, Research Paper
The Impact of the Industrial Revolution on Women
Women have always worked, constantly, continuously, always and everywhere, in every type of society in every part of the world since the beginning of human time.
Traditionally a women s place was in the home – the private sphere, while the man occupied the public sphere (office or factory). When the Industrial Revolution transformed the workplace in the 18th century, it also transformed the life of women as well. This paper will focus on how life for women changed drastically when, during the revolution, factories became the most common place to work.
With the transformation from an agricultural to an industrial society, women lost the flexibility and control of their work. Instead, they commanded low-grade, low-paying, exploited occupations. They had a double burden of having to go out into the workforce and take care of all domestic responsibilities, including the sole accountability of child rearing. Each of the changes in the Industrial Revolution proved to have a negative impact on women, in a devastating way that could have never have been predicted.
The first of these changes was the move from home to factory. Women had maintained a partnership with their husbands, working beside them in the fields. With the Industrial Revolution the woman was denied an opportunity to share her husband s work. This primitive way of life, which had endured through so many thousands of years, was one of the first casualties of the revolution in labor.
Another change that had a negative impact on women was the loss of control they had as head of their households of production, along with the considerable sums of money they could generate. There was no concept of a principle male bread winner prior to the revolution – all were productive and the women was doubly so. She would bake, weave, raise pigs, etc. and whatever was left after her household requirements, she would sell. The harder she worked, the more money she made. As a waged laborer in a factory, by contrast, a women was on a fixed weekly salary, typically even lower than what children made. It behooved factory owners to hire female laborers not just because it was cheap labor, but because women typically had families at home to support, thus they accepted the poor working conditions and were more attentive and docile.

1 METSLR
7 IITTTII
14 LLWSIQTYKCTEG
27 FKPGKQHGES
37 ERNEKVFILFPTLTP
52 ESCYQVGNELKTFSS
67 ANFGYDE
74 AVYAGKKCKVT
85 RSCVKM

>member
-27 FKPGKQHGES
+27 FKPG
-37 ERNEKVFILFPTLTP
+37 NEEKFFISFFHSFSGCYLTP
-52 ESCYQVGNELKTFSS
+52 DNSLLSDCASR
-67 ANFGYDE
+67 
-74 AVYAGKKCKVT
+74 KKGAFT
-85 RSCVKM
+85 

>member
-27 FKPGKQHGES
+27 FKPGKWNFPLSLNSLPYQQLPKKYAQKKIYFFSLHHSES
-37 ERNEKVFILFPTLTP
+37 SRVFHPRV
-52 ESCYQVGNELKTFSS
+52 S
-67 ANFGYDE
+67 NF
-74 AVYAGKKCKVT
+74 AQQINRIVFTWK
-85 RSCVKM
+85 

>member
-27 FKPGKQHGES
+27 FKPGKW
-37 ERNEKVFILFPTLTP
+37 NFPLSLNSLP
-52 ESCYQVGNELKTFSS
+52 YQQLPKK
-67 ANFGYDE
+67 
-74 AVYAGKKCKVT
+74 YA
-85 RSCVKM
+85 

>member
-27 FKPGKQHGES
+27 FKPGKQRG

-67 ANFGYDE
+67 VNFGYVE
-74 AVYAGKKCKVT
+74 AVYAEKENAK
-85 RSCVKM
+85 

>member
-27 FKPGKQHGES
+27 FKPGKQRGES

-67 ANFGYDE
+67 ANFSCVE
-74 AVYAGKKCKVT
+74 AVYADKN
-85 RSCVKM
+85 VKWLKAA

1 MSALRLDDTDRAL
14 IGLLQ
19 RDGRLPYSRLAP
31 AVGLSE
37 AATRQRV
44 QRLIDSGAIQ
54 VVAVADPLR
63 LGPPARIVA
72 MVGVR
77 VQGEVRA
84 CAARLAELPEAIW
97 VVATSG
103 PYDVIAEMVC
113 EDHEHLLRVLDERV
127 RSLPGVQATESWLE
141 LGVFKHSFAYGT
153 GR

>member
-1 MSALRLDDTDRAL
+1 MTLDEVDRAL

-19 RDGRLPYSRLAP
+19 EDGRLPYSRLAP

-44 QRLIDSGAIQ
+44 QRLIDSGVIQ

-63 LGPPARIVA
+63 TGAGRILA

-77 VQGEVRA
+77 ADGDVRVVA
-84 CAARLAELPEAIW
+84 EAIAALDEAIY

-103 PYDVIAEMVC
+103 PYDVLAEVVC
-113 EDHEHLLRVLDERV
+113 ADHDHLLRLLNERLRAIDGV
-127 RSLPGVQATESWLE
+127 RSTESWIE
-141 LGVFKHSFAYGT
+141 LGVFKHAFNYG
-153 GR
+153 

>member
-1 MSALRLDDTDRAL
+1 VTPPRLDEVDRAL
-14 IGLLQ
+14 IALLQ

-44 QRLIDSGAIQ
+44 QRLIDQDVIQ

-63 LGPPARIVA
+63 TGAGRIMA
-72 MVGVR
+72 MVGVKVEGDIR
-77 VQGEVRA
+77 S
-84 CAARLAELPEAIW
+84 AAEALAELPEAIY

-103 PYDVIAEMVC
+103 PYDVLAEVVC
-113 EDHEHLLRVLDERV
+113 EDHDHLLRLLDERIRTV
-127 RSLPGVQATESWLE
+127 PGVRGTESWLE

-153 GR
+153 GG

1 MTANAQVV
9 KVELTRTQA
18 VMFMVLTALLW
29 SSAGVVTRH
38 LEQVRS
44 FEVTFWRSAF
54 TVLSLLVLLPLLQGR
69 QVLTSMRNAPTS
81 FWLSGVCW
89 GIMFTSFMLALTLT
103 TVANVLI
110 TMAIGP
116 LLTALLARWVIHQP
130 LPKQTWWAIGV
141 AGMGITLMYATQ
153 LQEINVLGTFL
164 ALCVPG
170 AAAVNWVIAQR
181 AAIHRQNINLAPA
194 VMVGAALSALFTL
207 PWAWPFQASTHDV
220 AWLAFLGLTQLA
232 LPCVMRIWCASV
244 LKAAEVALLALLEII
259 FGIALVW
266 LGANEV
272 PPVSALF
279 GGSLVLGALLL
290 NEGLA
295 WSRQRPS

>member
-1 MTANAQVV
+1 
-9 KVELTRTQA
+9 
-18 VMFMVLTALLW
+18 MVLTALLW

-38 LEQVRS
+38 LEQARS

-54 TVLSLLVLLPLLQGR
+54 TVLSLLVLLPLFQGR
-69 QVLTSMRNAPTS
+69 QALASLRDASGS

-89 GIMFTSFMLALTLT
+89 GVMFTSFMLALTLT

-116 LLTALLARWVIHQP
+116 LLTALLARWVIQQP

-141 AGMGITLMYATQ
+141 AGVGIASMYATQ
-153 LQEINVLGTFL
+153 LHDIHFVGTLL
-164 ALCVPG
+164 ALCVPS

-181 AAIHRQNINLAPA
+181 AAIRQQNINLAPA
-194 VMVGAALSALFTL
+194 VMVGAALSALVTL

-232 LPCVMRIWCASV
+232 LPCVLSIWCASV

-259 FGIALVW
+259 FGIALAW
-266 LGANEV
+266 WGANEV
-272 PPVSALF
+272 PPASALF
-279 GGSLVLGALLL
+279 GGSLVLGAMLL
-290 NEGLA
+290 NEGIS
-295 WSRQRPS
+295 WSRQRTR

Thus, the once independent woman became economically crippled and was forced into depending on a man. And men in return perpetuated the notion that women were inferior to men. Female subordination and subjection to the power of males was harsh under the authority of a factory owner. Women were required to work extremely long hours (5:00am to 8:00pm) with infrequent chances for rest or a variation in duty. The average temperature in a factory was 80-85 degrees and taking drinks or opening a window was strictly prohibited.
To an even more vulgar end, small girls were exploited for labor. Little girls as young as 5 years old were sent down into the mines to work. Thus, condemned to work the same hours as their parents and as much of a workload, the children of the laboring poor were children only by name. Because of the fear parents had about losing the income a child could generate and because they did not want to lose their standing with the factory owners, parents were powerless to challenge the abusers of their children.
I believe, as illustrated in my arguments above, the impact of the Industrial Revolution on women was quite extensive. It facilitated not only significant changes in their work routine, but the quality of their life as a whole. Furthermore, I believe some of the attitudes that were perpetuated during the revolution still exist today in many countries all over the world. Many continue to believe that women are inferior, their chores menial. The fact that the domestic responsibilities women commonly had were called chores , illustrates just how demeaning male egocentric attitudes were. The word chore, no doubt coined by a man, for things like child rearing, providing food, etc. is incredibly moronic. During the 18th century, women were cheap tools to be exploited for monetary gain.
Although women have obviously succeeded, at least in the United States, in obtaining the same rights as men (voting, etc.) we still do not typically command equal pay. Just as in the 18th century, women today still bear the double burden of going out into the workforce and taking care of most of the domestic responsibilities. Only over the last 2 decades have we seen significant advances towards men and women, husbands and wives, becoming partners once again. We may not be plowing fields together, but men are beginning to share in the home-life duties that used to solely belong to women. Women are taking the field in areas that only men used to occupy, such as the military, the sciences, and space programs. Thus, hundreds of years after the Industrial Revolution began, women are still fighting for equality in the arena that that revolution forced them into.